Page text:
People v. White
Celebrity murder trials inevitably attract massive media coverage. What made the Dan White case unique was the volatile mix of politics, revenge, and homosexual intolerance. Many wondered if that intolerance spilled over into the jury room.
On 27 November 1978, 32-year-old Dan White entered the San Francisco City Hall by crawling in through a basement window. He adopted this unorthodox means of access to avoid negotiating a metal detector in the main entrance, for reasons which would soon become clear. Once inside, White breezed through the familiar corridors of power. He was on a retrieval mission. Earlier that summer, this ambitious young politician had impetuously resigned his post as a city supervisor, citing financial difficulties; now he wanted that job back. Only one man could make that possible: Mayor George Moscone. White reached Moscone's office and was invited in.
The two men argued for several minutes. As the exchange heated up, Moscone made it plain that he had no intention of reappointing White, who had become a political liability, whereupon White drew a .38 caliber Smith and Wesson revolver that had been tucked into his belt and pumped four bullets into his former boss. After reloading, White hunted down longtime political foe Harvey Milk, another city supervisor. Five shots ended Milk's life. White ran from the building, only to surrender to the authorities one hour later.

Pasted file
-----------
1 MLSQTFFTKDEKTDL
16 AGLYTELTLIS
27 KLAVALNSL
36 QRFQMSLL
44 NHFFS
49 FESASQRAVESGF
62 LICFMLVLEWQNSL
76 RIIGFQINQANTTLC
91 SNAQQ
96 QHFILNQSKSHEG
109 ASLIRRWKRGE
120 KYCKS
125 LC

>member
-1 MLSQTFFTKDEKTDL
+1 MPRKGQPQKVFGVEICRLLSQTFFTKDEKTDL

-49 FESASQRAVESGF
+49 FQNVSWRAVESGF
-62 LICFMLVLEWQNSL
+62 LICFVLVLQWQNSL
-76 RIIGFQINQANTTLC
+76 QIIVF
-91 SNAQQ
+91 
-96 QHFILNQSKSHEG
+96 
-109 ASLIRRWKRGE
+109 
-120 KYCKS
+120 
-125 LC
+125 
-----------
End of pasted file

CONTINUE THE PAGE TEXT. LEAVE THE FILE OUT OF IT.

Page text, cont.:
Police guarded White closely, fearing possible retaliation. They had good cause for concern. Milk, one of San Francisco's most militant gay activists, had many supporters, all of whom loathed White and the homophobic attitudes he had espoused when in office. Anything was possible in such a volatile situation.